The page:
Heterogeneous Chip Multiprocessor Design (HTCMP)






Asst. Prof. Ozcan Ozturk

MS. Student Dilek Demirbas

MS. Student Ismail Akturk

MS. Student Mahmut Sami Dikici

Ph.D. Student Naveed Ul Mustafa

Funding: Funded by European Commission (EC) FP7-PEOPLE MARIE CURIE ACTIONS

Duration: 2009 2013

Amount: 100,000




Increasing complexity of applications and their large dataset sizes make it imperative to consider novel architectures that are efficient from both performance and power angles. Chip Multiprocessors (CMP) are one such example where multiple processor cores are placed into the same die. As technology scales, the International Technology Roadmap for Semiconductors (ITRS) projects that the number of cores in a chip multiprocessor (CMP) will drastically increase to satisfy performance requirements of future applications. A critical question that needs to be answered in CMPs is the size and strength of the cores. Homogeneous chip multiprocessors provide only one type of core to match these various application requirements, consequently not fully utilizing the available chip area and power budget. The ability to dynamically switch between different cores, and power down unused cores gives a key advantage to heterogeneous chip multiprocessing. One of the challenging problems in the context of heterogeneous chip multiprocessor systems is the placement of processor cores and storage blocks within the available chip area. Focusing on such a heterogeneous chip multiprocessor, we address different design decision problems. First, decide on the memory hierarchy design and its distribution within the available chip area. Second, distribute effectively the available area among the processor cores and the memory blocks (cache). Third, select the optimum number of processors and their types among the available processor types. Fourth, perform thread and data distribution within the given processor and memory design. Fifth, evaluate improvements brought by advanced techniques, such as 3D designs. Our past experience and preliminary results indicate that the proposed approach will be able to generate promising results.


Report Period II:




HTCMP aims at designing efficient and powerful heterogeneous chip multiprocessors (HTCMP). A challenging problem in the context of heterogeneous chip multiprocessor systems is the placement of processor cores and storage blocks within the available chip area. Focusing on such a heterogeneous chip multiprocessor, we address different design decision problems: (i) effective distribution of the available area among the processor cores and the memory blocks (cache), (ii) memory hierarchy design (iii) selection of number of processors and their types from the processor pool, (iv) thread and data distribution (v) advanced techniques such as 3D designs.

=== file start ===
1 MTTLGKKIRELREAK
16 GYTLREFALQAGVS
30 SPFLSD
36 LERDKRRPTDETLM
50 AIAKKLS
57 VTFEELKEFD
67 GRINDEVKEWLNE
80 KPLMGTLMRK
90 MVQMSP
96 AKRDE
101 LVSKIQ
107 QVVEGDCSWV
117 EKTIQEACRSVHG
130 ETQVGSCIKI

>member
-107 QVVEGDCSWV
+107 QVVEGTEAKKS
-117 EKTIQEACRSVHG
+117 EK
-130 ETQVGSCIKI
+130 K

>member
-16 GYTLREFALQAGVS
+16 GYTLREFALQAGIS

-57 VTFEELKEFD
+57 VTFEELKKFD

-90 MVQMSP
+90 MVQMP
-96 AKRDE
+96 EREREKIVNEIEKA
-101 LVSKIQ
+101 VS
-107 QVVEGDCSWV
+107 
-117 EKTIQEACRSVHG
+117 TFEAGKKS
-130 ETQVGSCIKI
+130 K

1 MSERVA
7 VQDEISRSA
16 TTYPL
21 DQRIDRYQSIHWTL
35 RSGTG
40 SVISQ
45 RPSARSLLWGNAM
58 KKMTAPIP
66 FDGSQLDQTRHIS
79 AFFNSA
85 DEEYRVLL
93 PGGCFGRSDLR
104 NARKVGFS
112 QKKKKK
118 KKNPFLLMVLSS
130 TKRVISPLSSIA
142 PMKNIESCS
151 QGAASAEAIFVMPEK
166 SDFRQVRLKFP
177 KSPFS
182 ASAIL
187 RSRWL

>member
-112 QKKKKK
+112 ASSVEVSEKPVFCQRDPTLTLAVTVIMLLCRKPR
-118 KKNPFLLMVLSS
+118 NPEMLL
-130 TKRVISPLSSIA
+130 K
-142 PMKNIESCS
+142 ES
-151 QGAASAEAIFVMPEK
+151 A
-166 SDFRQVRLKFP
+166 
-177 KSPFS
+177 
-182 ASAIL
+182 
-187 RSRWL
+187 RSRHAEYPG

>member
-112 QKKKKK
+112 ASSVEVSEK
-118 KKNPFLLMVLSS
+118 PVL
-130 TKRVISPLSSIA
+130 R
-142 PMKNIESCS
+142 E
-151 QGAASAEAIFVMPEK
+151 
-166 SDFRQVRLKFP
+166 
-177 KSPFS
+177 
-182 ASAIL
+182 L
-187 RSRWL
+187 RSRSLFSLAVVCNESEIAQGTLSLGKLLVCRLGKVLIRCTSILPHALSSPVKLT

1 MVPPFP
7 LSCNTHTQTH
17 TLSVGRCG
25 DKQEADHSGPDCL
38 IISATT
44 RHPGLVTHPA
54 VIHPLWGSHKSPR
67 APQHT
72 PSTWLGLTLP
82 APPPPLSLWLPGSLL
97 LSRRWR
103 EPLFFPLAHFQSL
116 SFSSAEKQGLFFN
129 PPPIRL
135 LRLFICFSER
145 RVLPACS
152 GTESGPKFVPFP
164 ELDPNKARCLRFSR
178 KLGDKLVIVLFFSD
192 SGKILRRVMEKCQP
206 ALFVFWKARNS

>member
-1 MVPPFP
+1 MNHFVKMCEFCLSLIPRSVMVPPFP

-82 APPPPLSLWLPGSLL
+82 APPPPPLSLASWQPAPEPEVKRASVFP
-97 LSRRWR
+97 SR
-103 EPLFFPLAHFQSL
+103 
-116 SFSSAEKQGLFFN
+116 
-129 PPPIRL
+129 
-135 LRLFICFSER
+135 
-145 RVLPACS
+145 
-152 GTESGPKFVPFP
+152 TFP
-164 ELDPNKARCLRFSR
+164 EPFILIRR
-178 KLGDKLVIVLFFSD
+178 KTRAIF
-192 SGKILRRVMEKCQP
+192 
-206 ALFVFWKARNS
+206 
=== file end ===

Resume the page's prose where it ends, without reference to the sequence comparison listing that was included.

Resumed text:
Our main objective is to make significant contributions towards the development of compiler-based techniques for emerging and future HTCMPs. The software support for such systems is lagging way behind current advancements at the circuit and architecture levels. Effective compilation support for these architectures will make programming them much easier, thereby helping scientists to port their applications to these architectures. Outcomes of this research will be beneficial to the computer architecture field in that it will reveal the types of processor cores and memory components that are needed by the compiler for achieving the best application adaptation under dynamically changing power, performance and thermal conditions.


During the second report period, we built over what we have done during the first report period. The two major contributions during the first report period were 1) Distribute the available area among the processor cores and the memory blocks and 2) Processor selection. Our contributions in the second period were 1) Thread and data distribution, 2) Communication Reduction, and 3) Advanced Optimizations. In the first part, we introduce an application-specific heterogeneous Network-On-Chip (NoC) design algorithm that considers the given constraints and generates a floorplan for the desired many-core. On the other hand, second part aims at minimizing the communication costs of 3D NoC architectures. The third part proposes a reliability-aware 3D NoC design by reducing the inter-layer communications in a 3D NoC design.


During the second reporting period, project resulted in two direct journal publication, one conference publication, one poster and three indirect journal publications. Moreover, three M.S. students and one PhD student were supported.





After the first reporting period, we have worked on the three main objectives listed below.


Thread and data distribution


In the design of chip multiprocessors, architects and designers must decide how thread and data distribution should happen to realize the desired chip. However, the immense amount of variation in processing cores makes this decision tedious and error prone. Thus, figuring out the types of processing cores to be used is of great importance. Our algorithm identifies the processing cores that will be used in the design. Our algorithm places the selected cores on a given chip area in a way that the total latency occurring on the chip is minimized, while the given area is utilized as much as possible. It should be noted that the regular NoC topologies are inappropriate for such cases because heterogeneous architectures have non-uniform sets of processing cores. Thus, an effective custom NoC is the key to achieve the desired performance of a heterogeneous multi-core.


Communication Reduction